“Roof’s crime cannot be divorced from the ideology of white supremacy which long animated his state nor from its potent symbol—the Confederate flag”, notes Ta-Nehisi Coates in the The Atlantic.
Although the Confederate flag is presented as a “heritage” symbol by its defenders, the not-so-hidden symbolism remains white supremacy. A symbol asks for action and action needs means.
Widespread possession of arms inside USA is fiercely defended by the powerful National Rifle Association (NRA) which is tightly connected with conservatives.
Therefore, no gun control has been applied not even after several mass shootings in the past (Aurora, Newtown etc).
Instead, NRA addresses a message to Barack Obama and to Hilary Clinton (!) claiming that: “…the heroes, the ones who are willing to fight and die for his freedoms demands a commander-in-chief worthy of such sacrifice.” [… ]
Obviously, NRA “feels” that Obama and Hilary have or could do what is logic and necessary: Restrict guns or apply serious measures for gun control.
President Barack Obama however, has used “hard rhetoric” (american mutatis mutandis) on free gun market stating, according to The Atlantic: “We don’t have all the facts, but we do know that, once again, innocent people were killed in part because someone who wanted to inflict harm had no trouble getting their hands on a gun.” Not even close but again that’s USA.
A crucial aspect of this new massacre is, again, racism.
Americans seem to have never learned that all the people, inside and outside their country have human rights. Centuries after the invasion in American continent, they (well, many and not all of them, hopefully) don’t accept that people of all races and religions who are american citizens are equal to “whites”. Decades of fights for equal opportunities and rights have not “touched” a portion of american population. Even worse, they have not changed their mindset which is reflected more often than never into their policies inside and outside their country.
The way the two above mentioned facts in Denmark and in USA are connected becomes obvious. When “official” violence which aims to suppress movements and fights is not enough or when policies (global, regional or national) have to be imposed without facing reactions and opposition, the “card” of discord, division, internal fights and hate is used.
While USA faces a raise of their “traditional” racism, Europe itself has a long history of exploitation of humans, whether they are residents of their colonies or newcomers into more powerful countries.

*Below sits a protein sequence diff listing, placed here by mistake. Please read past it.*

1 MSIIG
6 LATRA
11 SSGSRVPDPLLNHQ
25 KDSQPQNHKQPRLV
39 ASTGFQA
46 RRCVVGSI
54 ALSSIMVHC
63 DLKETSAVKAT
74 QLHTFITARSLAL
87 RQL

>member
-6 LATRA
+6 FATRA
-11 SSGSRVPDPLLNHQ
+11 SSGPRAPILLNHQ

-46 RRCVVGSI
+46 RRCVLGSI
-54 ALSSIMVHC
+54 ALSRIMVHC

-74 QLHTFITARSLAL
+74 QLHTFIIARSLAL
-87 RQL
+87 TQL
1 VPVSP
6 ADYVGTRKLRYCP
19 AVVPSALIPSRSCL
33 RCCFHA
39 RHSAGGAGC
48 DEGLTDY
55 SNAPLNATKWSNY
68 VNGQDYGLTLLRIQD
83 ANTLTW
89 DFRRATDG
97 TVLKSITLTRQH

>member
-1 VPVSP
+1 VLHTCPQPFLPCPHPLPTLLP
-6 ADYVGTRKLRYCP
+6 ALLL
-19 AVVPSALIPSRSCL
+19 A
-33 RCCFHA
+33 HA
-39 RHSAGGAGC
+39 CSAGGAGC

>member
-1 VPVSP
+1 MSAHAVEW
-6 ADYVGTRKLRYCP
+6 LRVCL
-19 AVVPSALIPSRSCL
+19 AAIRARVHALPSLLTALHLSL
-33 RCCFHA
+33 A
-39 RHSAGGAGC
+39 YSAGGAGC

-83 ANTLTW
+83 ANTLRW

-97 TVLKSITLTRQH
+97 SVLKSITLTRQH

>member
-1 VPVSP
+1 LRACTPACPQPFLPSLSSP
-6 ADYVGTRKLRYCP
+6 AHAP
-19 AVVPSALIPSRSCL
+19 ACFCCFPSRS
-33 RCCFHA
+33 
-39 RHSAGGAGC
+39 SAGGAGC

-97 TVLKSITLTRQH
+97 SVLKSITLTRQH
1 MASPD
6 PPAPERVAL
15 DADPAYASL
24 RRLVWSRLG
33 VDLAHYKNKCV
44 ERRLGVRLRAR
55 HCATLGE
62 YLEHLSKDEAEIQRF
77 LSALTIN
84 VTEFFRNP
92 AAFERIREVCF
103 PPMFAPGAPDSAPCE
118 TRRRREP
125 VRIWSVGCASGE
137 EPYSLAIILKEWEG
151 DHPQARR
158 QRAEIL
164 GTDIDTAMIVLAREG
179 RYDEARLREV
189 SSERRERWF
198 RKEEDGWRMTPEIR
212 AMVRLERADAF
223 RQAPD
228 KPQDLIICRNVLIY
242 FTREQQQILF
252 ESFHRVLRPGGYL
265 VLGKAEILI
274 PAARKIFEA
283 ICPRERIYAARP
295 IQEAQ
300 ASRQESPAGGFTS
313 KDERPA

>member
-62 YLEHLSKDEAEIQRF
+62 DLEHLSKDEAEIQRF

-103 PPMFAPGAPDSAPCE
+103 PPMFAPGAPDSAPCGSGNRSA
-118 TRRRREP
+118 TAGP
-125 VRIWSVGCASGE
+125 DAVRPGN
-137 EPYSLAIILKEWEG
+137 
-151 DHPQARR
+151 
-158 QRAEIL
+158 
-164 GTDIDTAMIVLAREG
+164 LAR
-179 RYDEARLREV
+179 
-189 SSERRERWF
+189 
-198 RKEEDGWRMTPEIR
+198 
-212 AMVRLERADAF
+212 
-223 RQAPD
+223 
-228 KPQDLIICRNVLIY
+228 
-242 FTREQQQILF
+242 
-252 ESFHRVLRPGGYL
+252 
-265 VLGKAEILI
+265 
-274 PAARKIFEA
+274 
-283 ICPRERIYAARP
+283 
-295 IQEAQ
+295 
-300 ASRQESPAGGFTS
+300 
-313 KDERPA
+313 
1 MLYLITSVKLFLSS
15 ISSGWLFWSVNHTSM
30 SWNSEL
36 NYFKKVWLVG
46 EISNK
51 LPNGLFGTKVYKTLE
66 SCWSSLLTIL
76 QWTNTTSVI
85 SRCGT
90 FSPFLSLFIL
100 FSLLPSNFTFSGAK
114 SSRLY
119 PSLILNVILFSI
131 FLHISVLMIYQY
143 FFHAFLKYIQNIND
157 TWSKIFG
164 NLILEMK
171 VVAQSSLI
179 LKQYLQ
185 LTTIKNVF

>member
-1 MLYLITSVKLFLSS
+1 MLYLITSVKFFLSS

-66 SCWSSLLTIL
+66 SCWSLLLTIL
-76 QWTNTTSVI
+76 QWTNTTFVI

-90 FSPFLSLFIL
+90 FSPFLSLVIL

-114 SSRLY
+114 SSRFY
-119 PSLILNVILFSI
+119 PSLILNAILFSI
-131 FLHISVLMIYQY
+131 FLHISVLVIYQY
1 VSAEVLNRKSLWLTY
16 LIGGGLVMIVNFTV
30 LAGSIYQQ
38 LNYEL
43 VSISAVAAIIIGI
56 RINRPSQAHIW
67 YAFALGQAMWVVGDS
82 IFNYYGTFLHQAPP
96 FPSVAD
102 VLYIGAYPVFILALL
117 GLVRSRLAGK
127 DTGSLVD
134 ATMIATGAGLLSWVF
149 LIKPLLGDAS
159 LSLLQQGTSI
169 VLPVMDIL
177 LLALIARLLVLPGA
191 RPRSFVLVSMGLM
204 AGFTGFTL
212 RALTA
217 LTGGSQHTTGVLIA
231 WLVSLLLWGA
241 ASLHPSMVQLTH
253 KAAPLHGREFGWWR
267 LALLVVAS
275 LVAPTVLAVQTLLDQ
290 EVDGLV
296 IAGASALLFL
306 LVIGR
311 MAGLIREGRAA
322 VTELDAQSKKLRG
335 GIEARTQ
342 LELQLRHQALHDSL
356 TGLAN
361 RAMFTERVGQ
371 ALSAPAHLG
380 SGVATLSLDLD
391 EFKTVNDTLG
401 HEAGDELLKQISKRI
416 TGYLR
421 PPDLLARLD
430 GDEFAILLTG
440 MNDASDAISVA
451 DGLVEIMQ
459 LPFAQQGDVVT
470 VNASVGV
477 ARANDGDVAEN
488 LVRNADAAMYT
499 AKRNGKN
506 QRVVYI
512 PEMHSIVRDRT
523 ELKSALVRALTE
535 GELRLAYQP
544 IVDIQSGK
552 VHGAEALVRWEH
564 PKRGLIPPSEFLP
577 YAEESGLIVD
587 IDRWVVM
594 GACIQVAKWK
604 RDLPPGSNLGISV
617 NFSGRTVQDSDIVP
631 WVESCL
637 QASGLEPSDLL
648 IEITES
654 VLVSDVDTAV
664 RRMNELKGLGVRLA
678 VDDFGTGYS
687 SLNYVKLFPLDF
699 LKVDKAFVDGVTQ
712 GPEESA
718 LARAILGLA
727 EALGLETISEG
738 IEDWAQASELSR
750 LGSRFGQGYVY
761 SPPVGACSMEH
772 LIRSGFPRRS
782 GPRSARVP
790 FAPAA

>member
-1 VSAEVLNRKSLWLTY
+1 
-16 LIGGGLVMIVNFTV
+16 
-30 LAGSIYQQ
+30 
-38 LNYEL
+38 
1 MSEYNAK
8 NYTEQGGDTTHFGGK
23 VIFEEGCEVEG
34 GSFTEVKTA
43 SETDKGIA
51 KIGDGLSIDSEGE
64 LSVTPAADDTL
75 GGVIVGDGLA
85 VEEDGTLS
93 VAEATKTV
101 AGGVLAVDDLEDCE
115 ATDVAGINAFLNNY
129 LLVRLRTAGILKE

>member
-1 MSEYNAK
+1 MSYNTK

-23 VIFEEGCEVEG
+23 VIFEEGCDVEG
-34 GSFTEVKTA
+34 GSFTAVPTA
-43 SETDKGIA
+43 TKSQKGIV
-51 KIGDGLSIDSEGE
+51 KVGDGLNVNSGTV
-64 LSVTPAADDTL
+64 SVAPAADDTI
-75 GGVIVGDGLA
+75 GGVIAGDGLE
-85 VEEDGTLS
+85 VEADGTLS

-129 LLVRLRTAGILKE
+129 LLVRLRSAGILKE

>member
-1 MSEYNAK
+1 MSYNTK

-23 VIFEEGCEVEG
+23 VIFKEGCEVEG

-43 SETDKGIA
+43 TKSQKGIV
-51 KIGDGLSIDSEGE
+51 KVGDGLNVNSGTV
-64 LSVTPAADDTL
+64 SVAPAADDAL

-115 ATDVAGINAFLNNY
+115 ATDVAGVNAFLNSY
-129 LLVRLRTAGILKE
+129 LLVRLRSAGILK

Xenophobia, intolerance and racism are used against people who refuge in European countries to save their lives (article TWTP) and are dictated by the intention of governing elites to deviate people’s minds from the real responsible for their problems.
Nations, races or groups of people are demonized and then victimized when an effort is made to cause fear against difference.
Palestinians are such a victim the last 60 years. Of course, their tyrant and exterminator uses fear to obscure the facts and to persuade ordinary people against them presenting them as “threat” and enemy. It is exactly the same as hate of extremists islamists of ISIS who are obsessed in killing anyone they think as enemy.
Western methods of tackling with them do not differ much and they perpetuate the circle of mistrust, fear, intolerance and finally hate.
As far as it concerns EU, a very obscure side of that (not so sudden) raise of anti-immigrant parties is that they are also “eurosceptics”. This combination hides the notion that EU is somehow “the opposite of racism” and serves equality and human rights. Under this aspect, EU is beatified before the eyes of discontented citizens who have lost quality of life, social security, jobs, homes and rights. They are kept “quiet” and happy because the “good Union” protects them from the bad eurosceptics who happen to be racists and officials do not mention the fact that both uprooted people and fascists are their creation.
No surprise that racism (together with all its instigators as well as manifestations) is spreading after a short period of impairment just in time to manipulate low paid and with no social security people (Greece is a representative example). Xenophobia, intolerance and racism serve the perpetually smoldering purpose of a world dominance of elites.
Also published in: Reader Supported News
Relative article from Consortiumnews.com: Facing America’s Great Evils